Recycled toilet water is just as tasty as bottled water, according to a new study.
In the first ever 'blind' test of 'toilet to tap' water, volunteers even admitted they preferred it to drinking tap water.
Scientists at the University of California, Riverside, today called for marketing campaigns to make sewage water 'less scary'.
They claim people have to accept drinking water that comes directly from toilets amid fears of a global water shortage.
Recycled toilet water is safe to drink because it contains no harmful components, which are all flushed out before it enters the drinking supply.
In the first ever 'blind' taste test of 'toilet to tap' water, volunteers admitted they preferred it to drinking ordinary tap water
Evoking disgust reactions
Daniel Harmon, lead author, said: 'It seems that this term [wastewater], and the idea of recycled water in general, evokes disgust reactions.
'It is important to make recycled water less scary to people who are concerned about it, as it is an important source of water now and in the future.'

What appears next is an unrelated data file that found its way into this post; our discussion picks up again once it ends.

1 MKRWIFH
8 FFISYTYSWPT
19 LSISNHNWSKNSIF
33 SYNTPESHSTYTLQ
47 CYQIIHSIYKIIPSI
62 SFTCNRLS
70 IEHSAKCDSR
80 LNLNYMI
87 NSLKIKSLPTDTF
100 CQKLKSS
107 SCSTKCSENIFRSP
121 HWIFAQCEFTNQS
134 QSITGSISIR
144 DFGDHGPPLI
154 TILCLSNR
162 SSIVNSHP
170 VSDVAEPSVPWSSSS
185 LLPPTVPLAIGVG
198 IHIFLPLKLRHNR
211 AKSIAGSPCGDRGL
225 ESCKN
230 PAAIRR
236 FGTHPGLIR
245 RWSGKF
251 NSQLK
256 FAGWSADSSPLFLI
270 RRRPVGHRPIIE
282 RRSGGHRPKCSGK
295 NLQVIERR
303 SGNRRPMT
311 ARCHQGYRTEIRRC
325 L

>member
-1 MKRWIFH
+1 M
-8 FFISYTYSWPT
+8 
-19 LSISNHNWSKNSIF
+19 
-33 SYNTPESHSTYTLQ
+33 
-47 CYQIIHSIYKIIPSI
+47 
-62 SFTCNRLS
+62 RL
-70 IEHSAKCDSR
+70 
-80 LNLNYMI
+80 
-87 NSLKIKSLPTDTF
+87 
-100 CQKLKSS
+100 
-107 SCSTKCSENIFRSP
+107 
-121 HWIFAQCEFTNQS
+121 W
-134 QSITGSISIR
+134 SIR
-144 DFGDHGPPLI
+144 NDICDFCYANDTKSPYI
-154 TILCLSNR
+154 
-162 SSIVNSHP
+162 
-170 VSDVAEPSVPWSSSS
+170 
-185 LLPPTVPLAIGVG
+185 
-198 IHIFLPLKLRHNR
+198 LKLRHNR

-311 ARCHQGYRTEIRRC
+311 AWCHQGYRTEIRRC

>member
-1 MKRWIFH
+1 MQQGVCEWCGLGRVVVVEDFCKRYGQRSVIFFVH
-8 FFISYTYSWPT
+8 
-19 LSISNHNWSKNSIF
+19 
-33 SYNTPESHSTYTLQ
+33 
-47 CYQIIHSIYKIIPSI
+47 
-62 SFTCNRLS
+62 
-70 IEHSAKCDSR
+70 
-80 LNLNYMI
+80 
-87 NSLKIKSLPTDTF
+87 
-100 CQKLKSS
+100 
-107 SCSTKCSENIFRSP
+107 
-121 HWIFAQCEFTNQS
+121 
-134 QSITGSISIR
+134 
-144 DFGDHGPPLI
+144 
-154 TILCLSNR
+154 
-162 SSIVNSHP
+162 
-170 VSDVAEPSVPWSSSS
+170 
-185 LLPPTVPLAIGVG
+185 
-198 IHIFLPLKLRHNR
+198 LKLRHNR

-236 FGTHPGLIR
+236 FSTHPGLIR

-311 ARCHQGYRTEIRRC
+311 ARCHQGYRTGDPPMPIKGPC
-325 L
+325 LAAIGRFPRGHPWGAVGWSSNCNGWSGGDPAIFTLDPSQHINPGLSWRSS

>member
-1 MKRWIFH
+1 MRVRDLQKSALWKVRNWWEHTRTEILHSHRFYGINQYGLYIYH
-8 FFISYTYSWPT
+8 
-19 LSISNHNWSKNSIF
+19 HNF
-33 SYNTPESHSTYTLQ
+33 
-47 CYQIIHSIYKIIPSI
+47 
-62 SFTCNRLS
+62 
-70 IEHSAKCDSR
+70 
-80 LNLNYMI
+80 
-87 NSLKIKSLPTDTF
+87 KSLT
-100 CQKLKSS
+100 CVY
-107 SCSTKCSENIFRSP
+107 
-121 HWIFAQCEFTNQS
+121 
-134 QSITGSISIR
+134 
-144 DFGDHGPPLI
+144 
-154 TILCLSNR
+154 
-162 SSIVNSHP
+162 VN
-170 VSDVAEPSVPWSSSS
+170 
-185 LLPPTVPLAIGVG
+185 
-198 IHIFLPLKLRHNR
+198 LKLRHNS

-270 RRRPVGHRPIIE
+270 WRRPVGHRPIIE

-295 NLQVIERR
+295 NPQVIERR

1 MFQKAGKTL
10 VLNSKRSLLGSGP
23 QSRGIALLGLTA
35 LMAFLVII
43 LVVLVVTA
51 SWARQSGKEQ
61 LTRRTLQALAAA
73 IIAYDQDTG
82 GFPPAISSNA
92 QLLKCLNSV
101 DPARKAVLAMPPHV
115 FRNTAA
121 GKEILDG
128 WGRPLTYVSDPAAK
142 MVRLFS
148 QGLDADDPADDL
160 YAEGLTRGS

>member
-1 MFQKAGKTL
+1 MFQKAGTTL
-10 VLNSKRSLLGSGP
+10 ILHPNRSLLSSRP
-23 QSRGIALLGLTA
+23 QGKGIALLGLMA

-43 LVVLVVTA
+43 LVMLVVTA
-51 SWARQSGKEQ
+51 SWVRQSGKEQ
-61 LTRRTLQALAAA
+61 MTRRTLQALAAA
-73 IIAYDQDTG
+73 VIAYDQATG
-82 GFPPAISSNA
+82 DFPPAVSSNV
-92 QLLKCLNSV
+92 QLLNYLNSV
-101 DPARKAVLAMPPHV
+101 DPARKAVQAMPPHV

How was the study carried out?
The new study, published in the scientific journal Appetite, saw 143 volunteers take part in a 'blind' taste test involving indirect potable reuse (IDR) water.
Researchers placed IDR-treated water, tap water and commercially bottled water in three identical cups that weren't labelled.
Participants were then asked to rank the taste of each of the three different types of waters on a scale ranging from one to five.
What did the study find?
The researchers, who thought the waters would score equally, were baffled when tap water emerged as the least preferred option.
Volunteers who were branded as nervous or anxious were found to like the taste of the IDR-treated and bottled water more.
However, participants defined as being more open to new experiences were found to find little difference in taste between the three samples.